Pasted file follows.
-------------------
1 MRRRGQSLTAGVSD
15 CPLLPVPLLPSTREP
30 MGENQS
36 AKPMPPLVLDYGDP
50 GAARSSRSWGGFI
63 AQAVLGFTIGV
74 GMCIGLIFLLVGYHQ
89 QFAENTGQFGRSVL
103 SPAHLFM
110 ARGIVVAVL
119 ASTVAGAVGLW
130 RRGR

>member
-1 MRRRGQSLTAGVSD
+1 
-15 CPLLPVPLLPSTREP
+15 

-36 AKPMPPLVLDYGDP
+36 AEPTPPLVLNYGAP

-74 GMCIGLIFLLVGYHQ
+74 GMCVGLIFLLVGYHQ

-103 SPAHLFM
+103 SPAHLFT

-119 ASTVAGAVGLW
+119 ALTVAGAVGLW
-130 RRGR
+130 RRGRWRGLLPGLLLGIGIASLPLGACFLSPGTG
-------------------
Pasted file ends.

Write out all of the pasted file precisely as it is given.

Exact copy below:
1 MRRRGQSLTAGVSD
15 CPLLPVPLLPSTREP
30 MGENQS
36 AKPMPPLVLDYGDP
50 GAARSSRSWGGFI
63 AQAVLGFTIGV
74 GMCIGLIFLLVGYHQ
89 QFAENTGQFGRSVL
103 SPAHLFM
110 ARGIVVAVL
119 ASTVAGAVGLW
130 RRGR

>member
-1 MRRRGQSLTAGVSD
+1 
-15 CPLLPVPLLPSTREP
+15 

-36 AKPMPPLVLDYGDP
+36 AEPTPPLVLNYGAP

-74 GMCIGLIFLLVGYHQ
+74 GMCVGLIFLLVGYHQ

-103 SPAHLFM
+103 SPAHLFT

-119 ASTVAGAVGLW
+119 ALTVAGAVGLW
-130 RRGR
+130 RRGRWRGLLPGLLLGIGIASLPLGACFLSPGTG